For the better part of three decades, BVM Sister Joyce Cox has served in leadership roles in the Archdiocese of Seattle, including in Catholic schools, religious life, interfaith and ecumenical issues, retreats and spirituality.
As she retires from official archdiocesan work this summer, the words of her order’s foundress, BVM Sister Mary Frances Clarke, are resounding a little louder: “Leave the future to God.”
“That to me is so important, that we live in the present to carry the good news in discipleship and in witness,” Sister Joyce said.
She has been a religious sister for almost 67 years and has spent the last 28 years as the archbishop’s delegate for religious, acting as a liaison for the religious communities of women and men within the archdiocese. She has been the archdiocesan ecumenical/interfaith delegate for 25 years.
Sister Joyce previously served as the Archdiocese of Seattle’s vice chancellor and delegate for religious under Archbishop Emeritus Raymond G. Hunthausen and assistant to late Seattle Archbishop Thomas J. Murphy. She spent eight years in the archdiocesan Office of Priest Personnel.
“I just truly love the relationships of the church here,” Sister Joyce said, noting the joyful connections she has made with local religious communities, parishes, chancery staff and the four Seattle archbishops for whom she’s worked. “All of it is the presence of God with us and the Gospel good news.”
Passion for education
Born in Butte, Montana, and raised Mormon, Sister Joyce converted to Catholicism in high school. She entered the novitiate when she was 18.
She earned a bachelor’s degree in English and master’s degrees in educational administration, counseling psychology and applied theology. She also has a doctorate in clinical and developmental psychology.
Sister Joyce taught and was an administrator at schools and universities in Chicago, San Francisco, Sacramento and Council Bluffs, Iowa, among other places. She moved out west to study for her doctorate and worked on the administrative team at Bellarmine Prep in Tacoma for 10 years, five of them as principal.
She was Seattle’s Catholic schools superintendent for four years and later served as director of spirituality at what is now the Archbishop Brunett Retreat Center at the Palisades.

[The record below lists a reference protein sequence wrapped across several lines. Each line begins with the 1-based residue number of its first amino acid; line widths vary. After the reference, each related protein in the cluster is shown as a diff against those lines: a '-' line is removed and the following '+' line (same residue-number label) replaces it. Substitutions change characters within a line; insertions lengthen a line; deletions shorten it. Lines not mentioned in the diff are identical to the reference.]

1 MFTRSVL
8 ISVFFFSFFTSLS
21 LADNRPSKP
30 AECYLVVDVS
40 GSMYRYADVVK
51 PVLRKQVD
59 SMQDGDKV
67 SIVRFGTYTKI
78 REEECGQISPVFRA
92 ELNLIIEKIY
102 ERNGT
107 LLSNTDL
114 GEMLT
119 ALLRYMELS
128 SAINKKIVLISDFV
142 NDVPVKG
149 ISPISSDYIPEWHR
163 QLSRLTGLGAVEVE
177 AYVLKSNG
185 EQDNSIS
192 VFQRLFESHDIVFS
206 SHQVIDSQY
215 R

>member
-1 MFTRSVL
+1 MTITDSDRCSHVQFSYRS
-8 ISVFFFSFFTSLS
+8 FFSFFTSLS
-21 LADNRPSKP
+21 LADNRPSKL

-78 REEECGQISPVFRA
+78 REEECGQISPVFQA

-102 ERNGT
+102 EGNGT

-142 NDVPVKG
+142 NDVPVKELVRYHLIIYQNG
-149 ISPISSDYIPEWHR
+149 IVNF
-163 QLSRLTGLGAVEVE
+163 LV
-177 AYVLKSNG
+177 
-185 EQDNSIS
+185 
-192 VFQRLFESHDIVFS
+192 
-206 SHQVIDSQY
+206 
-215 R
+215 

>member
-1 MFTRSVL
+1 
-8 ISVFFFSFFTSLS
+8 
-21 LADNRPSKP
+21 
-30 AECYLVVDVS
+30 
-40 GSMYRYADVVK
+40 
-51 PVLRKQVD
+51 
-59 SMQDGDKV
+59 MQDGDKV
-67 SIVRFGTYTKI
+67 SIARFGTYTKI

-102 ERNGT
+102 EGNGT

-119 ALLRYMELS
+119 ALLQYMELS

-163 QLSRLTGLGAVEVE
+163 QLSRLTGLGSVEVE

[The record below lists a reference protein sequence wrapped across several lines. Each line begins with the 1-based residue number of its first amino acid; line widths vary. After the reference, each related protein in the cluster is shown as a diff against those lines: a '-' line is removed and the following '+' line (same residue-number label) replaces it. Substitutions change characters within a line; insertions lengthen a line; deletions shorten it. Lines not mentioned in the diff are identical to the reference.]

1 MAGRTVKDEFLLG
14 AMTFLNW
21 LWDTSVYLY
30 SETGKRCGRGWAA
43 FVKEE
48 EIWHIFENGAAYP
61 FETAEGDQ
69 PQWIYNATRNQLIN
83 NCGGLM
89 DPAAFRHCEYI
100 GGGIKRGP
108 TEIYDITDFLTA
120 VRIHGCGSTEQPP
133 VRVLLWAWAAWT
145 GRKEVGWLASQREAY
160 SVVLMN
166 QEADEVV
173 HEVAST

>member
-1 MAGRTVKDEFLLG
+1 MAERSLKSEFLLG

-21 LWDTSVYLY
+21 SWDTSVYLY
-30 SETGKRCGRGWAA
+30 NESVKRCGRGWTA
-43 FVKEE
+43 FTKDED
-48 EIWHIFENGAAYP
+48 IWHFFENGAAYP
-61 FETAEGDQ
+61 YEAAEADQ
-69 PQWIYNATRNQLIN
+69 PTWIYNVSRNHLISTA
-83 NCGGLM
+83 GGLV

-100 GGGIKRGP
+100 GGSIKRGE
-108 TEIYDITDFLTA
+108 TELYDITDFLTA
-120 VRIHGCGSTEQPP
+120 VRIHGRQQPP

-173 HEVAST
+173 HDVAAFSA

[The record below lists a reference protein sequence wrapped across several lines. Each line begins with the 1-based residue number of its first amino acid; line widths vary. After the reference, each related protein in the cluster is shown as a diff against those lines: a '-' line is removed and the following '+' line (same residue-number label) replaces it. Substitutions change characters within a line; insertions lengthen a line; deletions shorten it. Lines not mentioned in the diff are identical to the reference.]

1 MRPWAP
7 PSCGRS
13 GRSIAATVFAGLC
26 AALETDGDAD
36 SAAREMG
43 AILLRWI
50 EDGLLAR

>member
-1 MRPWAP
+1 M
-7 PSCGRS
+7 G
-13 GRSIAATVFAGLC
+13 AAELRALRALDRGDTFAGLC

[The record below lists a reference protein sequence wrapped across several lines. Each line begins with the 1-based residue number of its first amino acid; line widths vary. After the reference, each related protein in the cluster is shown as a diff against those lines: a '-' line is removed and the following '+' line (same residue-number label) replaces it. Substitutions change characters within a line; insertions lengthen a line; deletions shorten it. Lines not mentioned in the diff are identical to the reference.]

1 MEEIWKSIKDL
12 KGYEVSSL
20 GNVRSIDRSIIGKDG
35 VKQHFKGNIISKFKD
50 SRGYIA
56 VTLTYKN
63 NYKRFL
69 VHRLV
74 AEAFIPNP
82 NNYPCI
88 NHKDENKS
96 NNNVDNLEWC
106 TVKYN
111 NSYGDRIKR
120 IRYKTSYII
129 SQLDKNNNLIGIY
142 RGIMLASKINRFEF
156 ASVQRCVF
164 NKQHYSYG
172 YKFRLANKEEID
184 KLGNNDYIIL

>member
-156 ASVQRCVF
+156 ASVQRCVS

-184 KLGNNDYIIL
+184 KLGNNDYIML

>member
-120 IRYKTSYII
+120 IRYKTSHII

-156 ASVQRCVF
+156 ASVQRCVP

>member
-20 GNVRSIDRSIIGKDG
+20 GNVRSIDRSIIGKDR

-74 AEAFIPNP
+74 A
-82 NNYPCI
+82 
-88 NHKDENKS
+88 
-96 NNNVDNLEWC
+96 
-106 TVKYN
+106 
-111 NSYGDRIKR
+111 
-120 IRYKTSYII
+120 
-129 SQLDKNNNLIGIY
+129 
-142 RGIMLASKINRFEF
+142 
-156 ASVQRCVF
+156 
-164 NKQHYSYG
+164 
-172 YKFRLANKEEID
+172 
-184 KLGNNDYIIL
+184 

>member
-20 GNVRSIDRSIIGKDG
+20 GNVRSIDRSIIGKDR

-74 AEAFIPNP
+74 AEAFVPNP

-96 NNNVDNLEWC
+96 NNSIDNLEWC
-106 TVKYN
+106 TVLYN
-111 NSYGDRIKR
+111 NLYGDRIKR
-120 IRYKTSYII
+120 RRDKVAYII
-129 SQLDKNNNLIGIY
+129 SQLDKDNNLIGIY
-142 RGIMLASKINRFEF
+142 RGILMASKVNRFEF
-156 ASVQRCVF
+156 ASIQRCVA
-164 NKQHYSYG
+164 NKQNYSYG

Education, faith formation and retreats are her passion, Sister Joyce said. But she also has been deeply involved in ecumenical and interfaith issues, serving in many interreligious coalitions with the goal of showing “what we share in common.”
She co-founded the “Children of Abraham,” a local interfaith discussion group among Christian, Jewish and Muslim leaders, just before 9/11. In addition, she helped start an interfaith anti-human-trafficking coalition that is now overseen by the archdiocesan Missions Office and the Intercommunity Peace & Justice Center.
After retiring, Sister Joyce said, she plans to “take it easy” this summer. Then she will volunteer with the Office for Catholic Schools and get more involved with mental health ministry through the archdiocese and St. James Cathedral. Sister Joyce also hopes to work on her Spanish fluency and photography.
While she has witnessed the decline over the years in religious vocations, Sister Joyce does not see consecrated religious life disappearing.
“I believe there will always be men and women who will be committed to religious life, to a way of life whose primary purpose is the Gospel good news and serving the current needs,” she said.
“It’s a wonderful life with its demands and its blessings and its struggles. It’s human life.”
Celebrating Sister Joyce
The archdiocese will hold an ice cream social and open house in honor of Sister Joyce Cox’s retirement from 1-5 p.m. June 30. Well-wishers can greet her at the Isaac Orr Conference Center, 910 Marion St., Seattle.